Breastfeeding and Weaning Support Breast feeding support. Free drop in, 12.30 – 2.30pm, Homerton Children’s Centre 01223 508766 Support & Workshops for breastfeeding, baby led weaning, gentle sleep management, 07729629190 Feeding Support, Ladybird Pre-School, Cottenham, 1st Wed, 1.00-2.00pm, 01223 712075 Feeding Support Group, Tuesdays 1-3pm Histon Early Years Centre 01223 712075 Feeding Matters: Cambourne Children’s Centre, Tues 11am – 1pm, 01954 282830 La Leche League: Cambridge group, breastfeeding help & info, 01223 722565 La Leche League Coffee Morning, Fawcett Children’s Centre, Last Fri of month 01223 840258 NCT Breastfeeding Line: 8am – 10pm, 0300 330 0771 BREAST FRIENDS, Bottisham Children's Centre 11am Noon. Support and advice from Breastfeeding Consultant Sarah Oakley. Weaning Clinic, North Cambridge Children's Centre 10am - 11.30am last Monday of every month. Histon - Feeding Support Group, Histon Early Years Centre, 1pm - 3pm Tuesdays Breastfeeding Support, Cherry Hinton Children's Centre Noon - 1.30pm Thursdays La Leche League, Fawcett Children's Centre 10am Noon 4th Friday of the mont Breastfeeding Support, Conkers Children's Centre, Cathodeon Centre, High St, Linton 12.45pm - 2.15pm Thursdays Planning a baby? Conception or pregnancy not going smoothly? Want to enjoy your pregnancy to the full? Yoga, Naturopathy and Reflexology for • Fertility • Pre-conceptual Care • Pregnancy (inc. 1st trimester) • Reproductive Wellbeing Gentle, safe and personalized care in small groups or private sessions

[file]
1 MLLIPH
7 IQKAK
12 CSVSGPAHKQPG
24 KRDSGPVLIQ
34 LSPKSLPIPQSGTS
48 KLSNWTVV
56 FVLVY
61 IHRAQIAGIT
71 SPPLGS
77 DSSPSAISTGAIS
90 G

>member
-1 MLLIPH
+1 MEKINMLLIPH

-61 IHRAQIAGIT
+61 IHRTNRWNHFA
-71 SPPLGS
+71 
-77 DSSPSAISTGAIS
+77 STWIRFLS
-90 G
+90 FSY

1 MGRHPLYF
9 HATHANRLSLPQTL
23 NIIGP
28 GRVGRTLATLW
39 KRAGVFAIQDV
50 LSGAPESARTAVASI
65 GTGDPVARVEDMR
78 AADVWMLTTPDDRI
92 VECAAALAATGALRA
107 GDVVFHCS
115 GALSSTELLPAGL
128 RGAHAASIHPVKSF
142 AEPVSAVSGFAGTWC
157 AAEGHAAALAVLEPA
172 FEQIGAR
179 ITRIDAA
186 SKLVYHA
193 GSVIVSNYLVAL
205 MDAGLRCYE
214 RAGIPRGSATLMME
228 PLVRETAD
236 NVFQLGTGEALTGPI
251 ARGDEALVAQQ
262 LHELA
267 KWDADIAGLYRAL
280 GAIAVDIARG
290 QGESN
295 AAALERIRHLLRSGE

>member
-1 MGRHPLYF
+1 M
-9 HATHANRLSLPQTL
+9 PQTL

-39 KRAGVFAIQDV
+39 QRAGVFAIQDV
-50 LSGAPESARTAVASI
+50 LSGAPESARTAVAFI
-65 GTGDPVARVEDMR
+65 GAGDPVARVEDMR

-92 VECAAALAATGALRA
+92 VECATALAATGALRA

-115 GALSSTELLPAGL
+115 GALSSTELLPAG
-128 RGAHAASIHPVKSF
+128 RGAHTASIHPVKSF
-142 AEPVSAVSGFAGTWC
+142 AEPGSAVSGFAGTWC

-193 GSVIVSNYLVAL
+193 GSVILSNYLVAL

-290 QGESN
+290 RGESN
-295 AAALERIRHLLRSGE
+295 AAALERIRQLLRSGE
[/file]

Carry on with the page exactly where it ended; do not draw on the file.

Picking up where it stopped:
Contact Tiffany Bown 07570 985988 www.nurtureworks.co.uk | firstname.lastname@example.org Tiffany is a qualified and insured Birthlight pregnancy and fertility yoga teacher, a qualified naturopath and a CNHC-registered reflexologist and Association of Reflexologists (AOR) member
Pregnancy Health & Wellbeing Birthlight, relaxing yoga for parent and baby, Cambridge, tel 01223 564064 Antenatal Aqua Yoga, Sun pm, Windmill Pool, Fulbourn, tel 01954 710413 Antenatal Aqua Yoga, Weds am, Parkside Pool, Cambridge 01954 710413 Keeping in Shape, Romsey Labour Club, Cambridge 01223 506508 Perfectly Pregnant Pilates: antenatal & postnatal pilates classes, Cambridge, 01799 527829 PhysioPilates, Little Shelford, pre and post-natal pilates 01799 527829 Pregnancy & Postnatal Yoga at Trumpington Pavilion, Birthlight teacher and midwife 07816 610742
Baby Massage Courses Histon Early Years Centre, 01223 712075 Cambourne & St Ives 01480 370819 Sawston 01223 833635 Homerton Children’s Centre, Cambridge, 01223 508766 Barrington Village Hall, 07711 222339
Music, Speech and Movement
Music to Grow to Weekly music sessions from birth up to school age and beyond. Friday mornings at Cambridge Central Library. Mon & Thurs sessions in Ely. Tel 01353 662022 www.musictogrowto.co.uk Little Music Makers, Brown's Field Community Centre 9.45am - 11.45am, Tuesdays Histon Speech Therapist, Histon Early Years Centre 10am - 11.30am, 2nd Monday every other month Baby Rhyme Time, Barnwell Road Library, Mondays 2pm - 3pm Rat-a-Tat Music Group, St Augustine's Church, 10am 11am 07961 193278 Speech and Language Drop in, Little Footsteps Children's Centre, Noon - 2pm, 4th Monday of the month Music and Movement, North Cambridge Children's Centre, 12.15pm - 1.45pm Tuesdays Story time for the Under 5s, Linton Library, Cathodeon Centre, High St, Linton Tuesdays 2pm - 2.30pm Making Music (0-2 yrs) Mayfield School Community Room, Thursday 11am - 11.30am 07432 600062 Speech and Language Drop-In, The ArC Children's Centre, 1.30pm - 3pm Fridays Music Group, The Field’s Children Centre, Wednesdays 12.45pm - 1.30pm Baby Talk, Romsey Mill Wednesdays 10am - 11.30am Baby Rhyme Time, Arbury Court Library, Wednesday 10am - 11am